But through it all, Petty never stopped singing. He and a few other inmates even formed an R&B group. One day, a friend asked if they would sing in his gospel band. His singers had quit, and he had a concert coming up.

At first Petty and his band mates hesitated. "None of us knew about God or knew about going to church or anything like that."

But they relented, and that performance changed Petty's life. He says God used the people in that church to wake up something inside of him.

"It was just so embracing and so loving, something I had never experienced before, and I knew from that point forward I wanted it again," Petty says. He threw himself into the church and the Amazing Gospel Souls and never went back to singing R&B. He says it was like being born again.

"He saved me for a reason, to be a blessing to others and that's the way I live my life, with total faith in Him," Petty says. "I'm not chasing money, I'm not chasing fame. It's about living my life out for him, because he helped me realize that my life had purpose, His purpose, and he brought me back."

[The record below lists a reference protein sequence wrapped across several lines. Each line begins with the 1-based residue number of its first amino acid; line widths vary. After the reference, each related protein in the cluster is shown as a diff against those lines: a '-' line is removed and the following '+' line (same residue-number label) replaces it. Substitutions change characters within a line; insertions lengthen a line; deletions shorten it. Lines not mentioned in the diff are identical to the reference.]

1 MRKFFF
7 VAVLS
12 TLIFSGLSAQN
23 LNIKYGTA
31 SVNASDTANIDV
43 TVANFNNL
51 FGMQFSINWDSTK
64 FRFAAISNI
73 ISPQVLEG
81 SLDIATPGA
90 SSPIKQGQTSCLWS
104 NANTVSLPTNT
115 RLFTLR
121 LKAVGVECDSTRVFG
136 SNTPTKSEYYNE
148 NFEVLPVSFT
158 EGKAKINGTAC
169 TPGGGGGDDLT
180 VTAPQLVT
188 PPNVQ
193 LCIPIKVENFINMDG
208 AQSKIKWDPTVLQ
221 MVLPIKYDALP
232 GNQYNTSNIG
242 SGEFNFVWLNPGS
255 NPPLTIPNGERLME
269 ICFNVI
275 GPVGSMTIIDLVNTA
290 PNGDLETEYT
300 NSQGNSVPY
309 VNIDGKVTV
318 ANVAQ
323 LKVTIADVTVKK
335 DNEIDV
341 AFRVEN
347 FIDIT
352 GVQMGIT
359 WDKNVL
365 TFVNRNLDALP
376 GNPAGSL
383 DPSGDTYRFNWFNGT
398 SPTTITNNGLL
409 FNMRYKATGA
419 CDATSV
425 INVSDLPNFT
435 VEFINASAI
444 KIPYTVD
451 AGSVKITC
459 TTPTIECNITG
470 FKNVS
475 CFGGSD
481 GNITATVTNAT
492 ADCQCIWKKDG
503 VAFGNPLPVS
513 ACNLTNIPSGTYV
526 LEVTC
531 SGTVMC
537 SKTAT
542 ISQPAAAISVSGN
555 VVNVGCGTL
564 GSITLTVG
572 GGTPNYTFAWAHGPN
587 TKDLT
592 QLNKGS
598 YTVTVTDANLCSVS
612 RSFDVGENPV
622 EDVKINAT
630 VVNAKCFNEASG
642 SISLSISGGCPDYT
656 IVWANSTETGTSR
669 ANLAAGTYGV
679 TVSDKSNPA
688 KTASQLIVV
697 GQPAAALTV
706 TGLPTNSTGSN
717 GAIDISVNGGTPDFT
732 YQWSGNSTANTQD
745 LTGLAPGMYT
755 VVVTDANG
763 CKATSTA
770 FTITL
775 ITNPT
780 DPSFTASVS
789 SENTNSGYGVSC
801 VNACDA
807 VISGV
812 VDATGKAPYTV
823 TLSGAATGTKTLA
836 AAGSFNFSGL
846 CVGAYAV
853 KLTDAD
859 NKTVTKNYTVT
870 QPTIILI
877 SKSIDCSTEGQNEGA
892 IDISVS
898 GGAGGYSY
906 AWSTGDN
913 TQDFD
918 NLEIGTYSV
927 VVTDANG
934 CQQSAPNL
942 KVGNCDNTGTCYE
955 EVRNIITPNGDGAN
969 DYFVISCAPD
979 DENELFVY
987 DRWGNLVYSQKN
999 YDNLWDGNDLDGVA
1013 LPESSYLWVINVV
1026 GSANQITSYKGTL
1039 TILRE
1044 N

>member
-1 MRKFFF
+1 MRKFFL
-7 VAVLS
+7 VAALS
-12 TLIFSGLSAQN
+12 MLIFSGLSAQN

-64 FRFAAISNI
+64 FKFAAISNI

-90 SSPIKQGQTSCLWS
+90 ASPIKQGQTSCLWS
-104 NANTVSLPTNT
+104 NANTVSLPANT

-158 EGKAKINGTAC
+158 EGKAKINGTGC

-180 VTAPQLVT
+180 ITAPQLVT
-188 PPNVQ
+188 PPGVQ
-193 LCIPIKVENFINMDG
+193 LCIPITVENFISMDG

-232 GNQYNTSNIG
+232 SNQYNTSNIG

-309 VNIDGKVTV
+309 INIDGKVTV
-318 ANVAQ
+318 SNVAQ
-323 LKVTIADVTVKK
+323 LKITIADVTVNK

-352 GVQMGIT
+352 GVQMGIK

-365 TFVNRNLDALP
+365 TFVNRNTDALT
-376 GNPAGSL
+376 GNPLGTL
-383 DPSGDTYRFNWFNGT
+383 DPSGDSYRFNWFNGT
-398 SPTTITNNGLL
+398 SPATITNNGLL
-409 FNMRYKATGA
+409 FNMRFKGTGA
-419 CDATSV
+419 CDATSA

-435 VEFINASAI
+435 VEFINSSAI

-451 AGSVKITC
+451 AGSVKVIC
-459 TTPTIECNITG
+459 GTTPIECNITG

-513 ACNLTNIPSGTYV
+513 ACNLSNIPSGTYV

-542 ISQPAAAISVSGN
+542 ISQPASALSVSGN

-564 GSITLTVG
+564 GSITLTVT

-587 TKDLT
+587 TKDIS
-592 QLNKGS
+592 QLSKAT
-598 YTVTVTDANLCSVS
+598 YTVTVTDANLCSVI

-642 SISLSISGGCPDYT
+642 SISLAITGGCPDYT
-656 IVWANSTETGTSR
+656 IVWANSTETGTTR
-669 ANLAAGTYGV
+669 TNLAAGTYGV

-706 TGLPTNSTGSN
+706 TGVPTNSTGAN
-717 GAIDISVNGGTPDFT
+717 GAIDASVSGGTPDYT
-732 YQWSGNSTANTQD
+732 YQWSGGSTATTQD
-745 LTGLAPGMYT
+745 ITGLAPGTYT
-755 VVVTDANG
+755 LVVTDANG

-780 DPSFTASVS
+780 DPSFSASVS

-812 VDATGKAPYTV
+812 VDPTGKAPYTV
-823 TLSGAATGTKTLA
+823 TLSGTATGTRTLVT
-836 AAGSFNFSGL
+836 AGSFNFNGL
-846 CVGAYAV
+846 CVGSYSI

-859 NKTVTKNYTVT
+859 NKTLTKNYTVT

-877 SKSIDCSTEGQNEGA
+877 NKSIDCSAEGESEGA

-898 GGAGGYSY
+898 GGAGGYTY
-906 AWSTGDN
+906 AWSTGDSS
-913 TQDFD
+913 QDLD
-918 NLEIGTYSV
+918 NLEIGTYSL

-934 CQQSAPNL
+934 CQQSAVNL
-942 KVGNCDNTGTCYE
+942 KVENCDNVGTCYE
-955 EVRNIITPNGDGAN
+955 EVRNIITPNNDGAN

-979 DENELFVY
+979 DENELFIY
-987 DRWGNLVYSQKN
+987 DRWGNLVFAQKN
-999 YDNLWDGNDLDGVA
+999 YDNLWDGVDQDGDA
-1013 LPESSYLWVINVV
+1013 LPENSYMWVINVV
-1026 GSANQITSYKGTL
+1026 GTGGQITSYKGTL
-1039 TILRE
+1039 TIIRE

Petty said divine intervention created a miracle, and that being a part of the gospel and discipleship enables him to have a positive effect on other people's lives. His buddies followed him, and soon the former R&B vocalists were singing the Lord's praises.

"I'm still hearing from a lot of them today saying thank you, you know because their lives were changed too," Petty says. "We became disciples for God, and God got a chance to raise us up and give us new purpose in life, and that new purpose is what we're living out today."

Petty says the Amazing Gospel Souls try to be more than just a band. "The Amazing Gospel Souls are now out here in the community shining light in other people's lives that are in the same place that we were. They might not be in prison, but they are just as low."